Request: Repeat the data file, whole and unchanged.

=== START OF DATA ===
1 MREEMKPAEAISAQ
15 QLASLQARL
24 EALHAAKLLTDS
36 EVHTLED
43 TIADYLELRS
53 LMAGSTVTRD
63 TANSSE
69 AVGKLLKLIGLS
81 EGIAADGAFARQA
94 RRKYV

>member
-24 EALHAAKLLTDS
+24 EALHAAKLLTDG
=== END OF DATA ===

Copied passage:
1 MREEMKPAEAISAQ
15 QLASLQARL
24 EALHAAKLLTDS
36 EVHTLED
43 TIADYLELRS
53 LMAGSTVTRD
63 TANSSE
69 AVGKLLKLIGLS
81 EGIAADGAFARQA
94 RRKYV

>member
-24 EALHAAKLLTDS
+24 EALHAAKLLTDG